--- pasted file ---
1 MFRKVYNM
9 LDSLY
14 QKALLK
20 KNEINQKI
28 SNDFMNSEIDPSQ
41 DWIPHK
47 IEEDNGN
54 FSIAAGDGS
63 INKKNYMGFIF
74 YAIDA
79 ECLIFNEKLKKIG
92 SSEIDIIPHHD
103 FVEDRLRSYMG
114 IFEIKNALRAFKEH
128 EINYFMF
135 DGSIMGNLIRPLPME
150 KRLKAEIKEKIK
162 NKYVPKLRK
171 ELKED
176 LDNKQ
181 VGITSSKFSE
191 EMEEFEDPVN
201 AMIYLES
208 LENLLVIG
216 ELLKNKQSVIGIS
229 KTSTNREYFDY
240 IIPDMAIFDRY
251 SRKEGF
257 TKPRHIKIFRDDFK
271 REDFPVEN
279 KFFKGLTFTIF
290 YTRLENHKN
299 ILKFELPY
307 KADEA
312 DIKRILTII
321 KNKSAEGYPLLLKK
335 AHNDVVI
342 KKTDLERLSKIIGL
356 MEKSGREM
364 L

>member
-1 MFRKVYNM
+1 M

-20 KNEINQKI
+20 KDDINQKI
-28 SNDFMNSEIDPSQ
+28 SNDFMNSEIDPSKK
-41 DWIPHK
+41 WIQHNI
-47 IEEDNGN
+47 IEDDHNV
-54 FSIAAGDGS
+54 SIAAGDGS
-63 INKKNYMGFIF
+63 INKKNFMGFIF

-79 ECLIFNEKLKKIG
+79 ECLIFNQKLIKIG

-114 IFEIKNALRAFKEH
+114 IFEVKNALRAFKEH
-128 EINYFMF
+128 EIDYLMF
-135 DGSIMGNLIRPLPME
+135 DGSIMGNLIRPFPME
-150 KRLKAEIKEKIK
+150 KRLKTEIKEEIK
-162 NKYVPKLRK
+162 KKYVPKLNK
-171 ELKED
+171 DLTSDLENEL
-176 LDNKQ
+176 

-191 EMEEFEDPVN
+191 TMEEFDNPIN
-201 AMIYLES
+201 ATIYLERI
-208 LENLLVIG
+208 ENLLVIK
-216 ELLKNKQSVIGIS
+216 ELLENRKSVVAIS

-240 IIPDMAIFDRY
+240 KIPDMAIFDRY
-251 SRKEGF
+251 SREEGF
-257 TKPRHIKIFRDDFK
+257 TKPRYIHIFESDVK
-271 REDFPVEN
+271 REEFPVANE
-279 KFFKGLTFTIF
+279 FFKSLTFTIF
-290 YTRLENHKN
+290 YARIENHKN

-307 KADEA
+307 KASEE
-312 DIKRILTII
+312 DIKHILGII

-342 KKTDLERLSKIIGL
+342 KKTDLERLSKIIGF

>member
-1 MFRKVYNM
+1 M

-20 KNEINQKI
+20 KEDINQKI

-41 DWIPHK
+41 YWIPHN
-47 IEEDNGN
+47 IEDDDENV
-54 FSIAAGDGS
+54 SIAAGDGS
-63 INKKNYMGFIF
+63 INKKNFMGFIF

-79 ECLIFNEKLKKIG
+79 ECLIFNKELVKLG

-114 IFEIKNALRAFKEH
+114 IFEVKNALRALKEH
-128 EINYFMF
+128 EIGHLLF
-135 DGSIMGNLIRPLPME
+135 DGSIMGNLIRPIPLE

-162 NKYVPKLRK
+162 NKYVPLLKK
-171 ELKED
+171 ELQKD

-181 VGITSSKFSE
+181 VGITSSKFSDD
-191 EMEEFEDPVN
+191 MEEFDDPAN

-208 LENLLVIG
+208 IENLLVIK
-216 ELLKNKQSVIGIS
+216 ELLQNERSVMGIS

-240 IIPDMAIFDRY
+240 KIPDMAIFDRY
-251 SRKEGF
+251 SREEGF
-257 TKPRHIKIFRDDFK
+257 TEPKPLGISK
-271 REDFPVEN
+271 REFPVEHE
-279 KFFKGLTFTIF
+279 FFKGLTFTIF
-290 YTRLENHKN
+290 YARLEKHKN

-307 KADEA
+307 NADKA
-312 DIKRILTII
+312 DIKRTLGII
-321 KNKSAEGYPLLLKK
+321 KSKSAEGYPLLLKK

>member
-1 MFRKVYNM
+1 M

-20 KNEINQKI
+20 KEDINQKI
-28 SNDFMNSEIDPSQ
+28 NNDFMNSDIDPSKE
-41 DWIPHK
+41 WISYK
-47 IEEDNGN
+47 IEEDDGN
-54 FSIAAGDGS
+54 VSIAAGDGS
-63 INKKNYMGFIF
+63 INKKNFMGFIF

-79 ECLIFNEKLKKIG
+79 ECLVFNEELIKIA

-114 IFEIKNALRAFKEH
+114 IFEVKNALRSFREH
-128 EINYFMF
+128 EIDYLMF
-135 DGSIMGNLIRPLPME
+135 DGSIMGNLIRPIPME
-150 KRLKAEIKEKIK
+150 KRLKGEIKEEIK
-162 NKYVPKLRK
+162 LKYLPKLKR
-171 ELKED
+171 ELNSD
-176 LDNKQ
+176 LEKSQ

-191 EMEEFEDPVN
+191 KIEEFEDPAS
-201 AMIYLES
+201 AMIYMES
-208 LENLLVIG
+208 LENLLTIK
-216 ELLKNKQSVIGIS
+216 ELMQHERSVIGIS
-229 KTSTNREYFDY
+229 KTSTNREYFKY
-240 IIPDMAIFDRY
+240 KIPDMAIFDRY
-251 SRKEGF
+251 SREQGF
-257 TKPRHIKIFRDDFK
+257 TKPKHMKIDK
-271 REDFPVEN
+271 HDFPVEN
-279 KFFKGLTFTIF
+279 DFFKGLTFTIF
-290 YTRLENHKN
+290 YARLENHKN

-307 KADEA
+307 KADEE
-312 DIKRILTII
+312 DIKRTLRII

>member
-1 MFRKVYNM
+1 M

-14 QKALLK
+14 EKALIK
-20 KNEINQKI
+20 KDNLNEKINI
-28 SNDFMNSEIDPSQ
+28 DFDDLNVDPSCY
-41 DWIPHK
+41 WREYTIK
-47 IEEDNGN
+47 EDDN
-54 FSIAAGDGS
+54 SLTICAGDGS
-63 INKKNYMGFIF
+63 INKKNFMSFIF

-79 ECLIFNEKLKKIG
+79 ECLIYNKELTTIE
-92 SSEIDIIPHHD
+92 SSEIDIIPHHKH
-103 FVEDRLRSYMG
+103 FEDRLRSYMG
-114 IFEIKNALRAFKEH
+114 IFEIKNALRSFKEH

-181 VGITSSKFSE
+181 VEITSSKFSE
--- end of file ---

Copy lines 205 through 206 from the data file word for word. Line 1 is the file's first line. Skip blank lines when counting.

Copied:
+312 DIKRTLRII

>member